Many investors rely on mutual funds to build a diversified portfolio with small amounts of investment capital. Load funds, however, divert some of your hard-earned money and put it in the pocket of whoever sells the fund to you. Load funds impose sales charges, which are also known as sales loads, either on the front end when you buy fund shares or on the back end when you sell them. Those loads go directly to the broker or financial institution making the sale of the fund shares, and they mean that only a portion of your money will actually go toward your investment. Because so many no-load funds exist that don't charge sales loads, it's increasingly difficult to justify buying a load fund. In particular, with load funds charging as much as $85 for every $1,000 you invest, the draconian nature of load funds make them less attractive.
The history of load funds
To understand how load funds came to exist, it's helpful to look back at their history. Before the 1970s, brokerage companies were regulated in such a way that extremely high commissions prevailed across the industry. Investors became used to the idea of having to pay hundreds of dollars in commissions just to do a simple stock trade that today would cost less than $10 to execute. As a result, the idea of paying a similar commission in the form of a sales load to buy a load fund didn't look quite as out of line as it does today. Indeed, given the incentives to sell stocks, mutual funds almost had to impose loads just to persuade advisors to consider fund shares as an option rather than individual stocks.
With deregulation in the brokerage industry, commissions on stock trades plunged. In addition, the advent of index mutual funds, many of which charged no sales load, made no-load funds readily available to ordinary investors. As the performance record of no-load funds grew, investors saw that there often wasn't any marked difference between the two types of mutual funds. In fact, because no-load funds had lower fees to overcome, they were often able to outperform their load-fund counterparts.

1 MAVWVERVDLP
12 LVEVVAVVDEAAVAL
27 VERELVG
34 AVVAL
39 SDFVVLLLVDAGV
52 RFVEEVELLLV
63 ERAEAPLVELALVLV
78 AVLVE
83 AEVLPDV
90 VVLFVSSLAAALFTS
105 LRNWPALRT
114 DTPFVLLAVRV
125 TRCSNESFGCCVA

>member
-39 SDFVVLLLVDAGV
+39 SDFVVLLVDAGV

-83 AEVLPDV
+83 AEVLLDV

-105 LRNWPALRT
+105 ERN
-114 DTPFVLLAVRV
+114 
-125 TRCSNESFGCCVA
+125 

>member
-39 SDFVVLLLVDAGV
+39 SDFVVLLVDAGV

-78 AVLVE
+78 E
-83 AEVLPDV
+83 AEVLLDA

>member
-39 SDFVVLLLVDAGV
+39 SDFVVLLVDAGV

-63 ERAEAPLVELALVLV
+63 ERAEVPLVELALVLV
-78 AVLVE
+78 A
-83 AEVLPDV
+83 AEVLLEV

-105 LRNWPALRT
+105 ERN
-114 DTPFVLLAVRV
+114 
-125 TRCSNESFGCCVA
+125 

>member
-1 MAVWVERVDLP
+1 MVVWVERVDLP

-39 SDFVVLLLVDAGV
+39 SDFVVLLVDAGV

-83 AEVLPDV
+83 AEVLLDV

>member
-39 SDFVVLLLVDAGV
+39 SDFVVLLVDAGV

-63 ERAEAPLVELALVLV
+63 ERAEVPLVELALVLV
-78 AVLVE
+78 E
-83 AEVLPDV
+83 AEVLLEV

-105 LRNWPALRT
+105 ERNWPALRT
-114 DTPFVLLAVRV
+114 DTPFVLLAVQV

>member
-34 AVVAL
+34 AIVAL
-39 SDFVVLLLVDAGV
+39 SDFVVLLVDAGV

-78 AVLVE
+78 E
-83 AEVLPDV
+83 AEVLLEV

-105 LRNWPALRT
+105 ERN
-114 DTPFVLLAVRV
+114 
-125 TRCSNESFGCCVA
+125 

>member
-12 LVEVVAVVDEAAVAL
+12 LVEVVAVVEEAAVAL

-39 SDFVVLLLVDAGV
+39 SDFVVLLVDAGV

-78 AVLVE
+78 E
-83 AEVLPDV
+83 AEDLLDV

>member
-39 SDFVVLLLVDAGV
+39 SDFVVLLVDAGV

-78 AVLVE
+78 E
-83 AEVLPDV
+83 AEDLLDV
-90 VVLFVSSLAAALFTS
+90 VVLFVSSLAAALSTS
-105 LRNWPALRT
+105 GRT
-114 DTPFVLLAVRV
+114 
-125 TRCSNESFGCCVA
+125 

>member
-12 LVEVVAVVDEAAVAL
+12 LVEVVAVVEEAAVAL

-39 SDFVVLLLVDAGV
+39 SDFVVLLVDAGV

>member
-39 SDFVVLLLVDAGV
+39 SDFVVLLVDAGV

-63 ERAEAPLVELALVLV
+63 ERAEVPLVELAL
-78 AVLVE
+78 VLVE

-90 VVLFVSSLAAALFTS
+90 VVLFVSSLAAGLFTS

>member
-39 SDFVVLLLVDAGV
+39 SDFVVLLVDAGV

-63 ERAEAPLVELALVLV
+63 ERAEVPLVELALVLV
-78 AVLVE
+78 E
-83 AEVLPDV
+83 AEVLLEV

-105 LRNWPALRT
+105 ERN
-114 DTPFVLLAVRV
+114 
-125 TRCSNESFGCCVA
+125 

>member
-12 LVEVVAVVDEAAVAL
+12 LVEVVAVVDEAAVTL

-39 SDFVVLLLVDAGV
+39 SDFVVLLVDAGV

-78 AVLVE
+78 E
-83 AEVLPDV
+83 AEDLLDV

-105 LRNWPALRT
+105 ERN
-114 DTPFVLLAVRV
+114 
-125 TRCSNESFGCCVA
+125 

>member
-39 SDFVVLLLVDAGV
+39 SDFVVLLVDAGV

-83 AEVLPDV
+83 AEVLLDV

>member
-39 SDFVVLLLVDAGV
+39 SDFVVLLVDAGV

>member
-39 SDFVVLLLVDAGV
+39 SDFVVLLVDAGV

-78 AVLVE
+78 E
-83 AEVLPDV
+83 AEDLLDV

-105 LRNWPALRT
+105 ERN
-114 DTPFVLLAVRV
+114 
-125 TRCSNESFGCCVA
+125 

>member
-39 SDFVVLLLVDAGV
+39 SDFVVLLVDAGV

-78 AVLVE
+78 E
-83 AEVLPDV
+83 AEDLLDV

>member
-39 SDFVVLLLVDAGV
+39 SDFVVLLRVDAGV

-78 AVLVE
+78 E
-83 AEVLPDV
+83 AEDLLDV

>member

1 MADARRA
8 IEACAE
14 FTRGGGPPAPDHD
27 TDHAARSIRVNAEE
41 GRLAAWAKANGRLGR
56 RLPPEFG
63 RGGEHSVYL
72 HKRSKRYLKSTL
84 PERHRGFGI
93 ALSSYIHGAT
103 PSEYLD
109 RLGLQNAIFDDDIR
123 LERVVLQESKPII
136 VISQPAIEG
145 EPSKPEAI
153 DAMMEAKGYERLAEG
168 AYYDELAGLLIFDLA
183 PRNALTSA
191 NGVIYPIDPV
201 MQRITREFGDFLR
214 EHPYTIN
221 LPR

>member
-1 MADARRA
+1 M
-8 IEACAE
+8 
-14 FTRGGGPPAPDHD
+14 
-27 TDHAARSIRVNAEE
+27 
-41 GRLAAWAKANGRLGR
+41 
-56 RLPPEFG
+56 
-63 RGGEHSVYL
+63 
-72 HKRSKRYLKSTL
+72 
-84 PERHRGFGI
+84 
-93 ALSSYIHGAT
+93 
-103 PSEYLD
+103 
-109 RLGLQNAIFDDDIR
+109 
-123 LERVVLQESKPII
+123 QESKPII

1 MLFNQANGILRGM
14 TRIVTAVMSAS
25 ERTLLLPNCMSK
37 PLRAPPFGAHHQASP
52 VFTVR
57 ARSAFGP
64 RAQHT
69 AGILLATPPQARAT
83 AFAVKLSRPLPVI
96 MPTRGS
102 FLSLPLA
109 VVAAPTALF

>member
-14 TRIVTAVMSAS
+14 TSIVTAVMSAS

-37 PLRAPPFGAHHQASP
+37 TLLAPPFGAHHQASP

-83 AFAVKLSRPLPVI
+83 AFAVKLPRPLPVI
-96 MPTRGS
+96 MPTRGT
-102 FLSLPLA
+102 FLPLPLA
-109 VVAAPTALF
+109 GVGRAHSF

How load funds work -- and why you don't need them
The two main types of load funds involve front-end or back-end loads. For front-end loads, a percentage of your investment is taken as the sales load. That percentage typically drops as the size of your investment grows. For instance, fund giant American Funds has some load funds with a maximum 5.75% sales load for those who invest less than $25,000 in the funds. However, when you hit $25,000, that load amount falls to 5%. Further declines occur until you hit $1 million, at which no load is imposed at all.
Similar rules apply to back-end loads, although they typically take a different form. For back-end loads, the percentage is highest for someone who sells shortly after purchasing the fund shares. Over time, the load falls. Eventually, you won't have to pay a load at all if you hold onto your shares long enough.
Even though there are ways to reduce the charges that load funds impose, it's far easier to choose a no-load fund. Although a few load funds have put together impressive track records of performance, the many load funds struggle to overcome the downward pressure on returns that their sales loads inflict. By keeping total fees in mind, you can make a smarter choice that avoids seeing a portion of your initial investment go into the pocket of your broker rather than into the investments you want to buy.
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